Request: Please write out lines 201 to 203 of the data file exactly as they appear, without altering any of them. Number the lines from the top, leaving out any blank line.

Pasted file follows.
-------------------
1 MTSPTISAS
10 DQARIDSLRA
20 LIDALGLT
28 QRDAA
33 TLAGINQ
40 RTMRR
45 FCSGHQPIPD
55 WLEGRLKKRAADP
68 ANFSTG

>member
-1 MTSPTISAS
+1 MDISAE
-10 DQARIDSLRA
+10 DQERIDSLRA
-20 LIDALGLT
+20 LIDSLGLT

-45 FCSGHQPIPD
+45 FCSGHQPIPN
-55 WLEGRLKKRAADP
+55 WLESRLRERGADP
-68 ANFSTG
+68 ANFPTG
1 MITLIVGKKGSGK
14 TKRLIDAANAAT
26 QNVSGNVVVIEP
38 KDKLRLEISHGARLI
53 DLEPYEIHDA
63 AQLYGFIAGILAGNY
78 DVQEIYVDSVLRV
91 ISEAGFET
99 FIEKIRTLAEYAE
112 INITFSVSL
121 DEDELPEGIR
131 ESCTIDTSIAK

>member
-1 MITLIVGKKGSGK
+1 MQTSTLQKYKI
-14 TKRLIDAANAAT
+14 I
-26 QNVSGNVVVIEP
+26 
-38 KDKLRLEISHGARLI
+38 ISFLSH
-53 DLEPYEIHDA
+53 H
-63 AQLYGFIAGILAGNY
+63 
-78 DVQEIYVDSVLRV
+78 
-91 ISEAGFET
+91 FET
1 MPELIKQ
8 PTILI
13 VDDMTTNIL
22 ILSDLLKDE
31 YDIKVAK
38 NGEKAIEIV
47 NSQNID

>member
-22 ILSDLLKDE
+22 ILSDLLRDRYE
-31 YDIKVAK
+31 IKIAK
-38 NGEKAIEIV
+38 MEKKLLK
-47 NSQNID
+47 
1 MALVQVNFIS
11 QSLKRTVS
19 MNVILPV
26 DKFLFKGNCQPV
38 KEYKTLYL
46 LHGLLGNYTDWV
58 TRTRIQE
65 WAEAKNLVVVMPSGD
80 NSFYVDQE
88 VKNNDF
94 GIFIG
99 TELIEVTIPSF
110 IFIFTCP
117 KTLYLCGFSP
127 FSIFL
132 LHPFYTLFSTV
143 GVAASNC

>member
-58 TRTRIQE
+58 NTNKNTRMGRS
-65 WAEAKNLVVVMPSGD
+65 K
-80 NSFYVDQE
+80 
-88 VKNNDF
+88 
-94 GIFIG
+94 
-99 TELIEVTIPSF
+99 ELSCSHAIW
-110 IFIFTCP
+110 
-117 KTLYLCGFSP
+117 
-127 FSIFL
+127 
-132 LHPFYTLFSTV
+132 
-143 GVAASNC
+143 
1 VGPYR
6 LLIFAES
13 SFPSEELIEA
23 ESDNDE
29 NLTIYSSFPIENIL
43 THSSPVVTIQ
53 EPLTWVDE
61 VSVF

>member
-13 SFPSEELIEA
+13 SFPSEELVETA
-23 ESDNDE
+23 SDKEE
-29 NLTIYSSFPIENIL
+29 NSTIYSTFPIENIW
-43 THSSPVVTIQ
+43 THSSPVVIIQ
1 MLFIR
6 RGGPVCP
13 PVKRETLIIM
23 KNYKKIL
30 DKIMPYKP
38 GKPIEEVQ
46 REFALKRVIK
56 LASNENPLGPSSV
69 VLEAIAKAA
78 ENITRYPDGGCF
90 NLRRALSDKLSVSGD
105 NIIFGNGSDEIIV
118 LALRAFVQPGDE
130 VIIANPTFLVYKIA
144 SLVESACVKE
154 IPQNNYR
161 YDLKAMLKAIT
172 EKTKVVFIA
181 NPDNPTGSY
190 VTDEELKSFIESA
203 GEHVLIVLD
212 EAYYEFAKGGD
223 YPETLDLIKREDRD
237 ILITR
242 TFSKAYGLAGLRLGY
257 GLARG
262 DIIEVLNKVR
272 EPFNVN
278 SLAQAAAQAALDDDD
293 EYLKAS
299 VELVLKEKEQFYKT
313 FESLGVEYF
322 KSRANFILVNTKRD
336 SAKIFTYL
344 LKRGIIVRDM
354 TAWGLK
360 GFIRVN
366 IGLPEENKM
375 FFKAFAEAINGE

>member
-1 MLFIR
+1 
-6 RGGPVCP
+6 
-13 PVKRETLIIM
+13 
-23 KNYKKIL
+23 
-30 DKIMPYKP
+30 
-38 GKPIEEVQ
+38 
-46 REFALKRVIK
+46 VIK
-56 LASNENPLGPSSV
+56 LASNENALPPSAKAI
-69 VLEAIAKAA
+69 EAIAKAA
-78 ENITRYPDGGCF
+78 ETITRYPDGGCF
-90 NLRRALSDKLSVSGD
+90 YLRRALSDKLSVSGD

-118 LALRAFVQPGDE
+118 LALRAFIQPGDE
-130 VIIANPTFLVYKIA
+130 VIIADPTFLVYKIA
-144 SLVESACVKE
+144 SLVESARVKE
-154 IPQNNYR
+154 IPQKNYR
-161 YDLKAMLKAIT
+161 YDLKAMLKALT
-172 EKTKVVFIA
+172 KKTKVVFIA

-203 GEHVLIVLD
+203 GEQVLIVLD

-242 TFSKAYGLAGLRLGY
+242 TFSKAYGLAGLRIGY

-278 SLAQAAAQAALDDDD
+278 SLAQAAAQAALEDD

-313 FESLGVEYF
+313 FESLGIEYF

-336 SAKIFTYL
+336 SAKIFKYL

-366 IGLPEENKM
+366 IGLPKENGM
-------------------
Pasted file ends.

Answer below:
-242 TFSKAYGLAGLRLGY
+242 TFSKAYGLAGLRIGY

-278 SLAQAAAQAALDDDD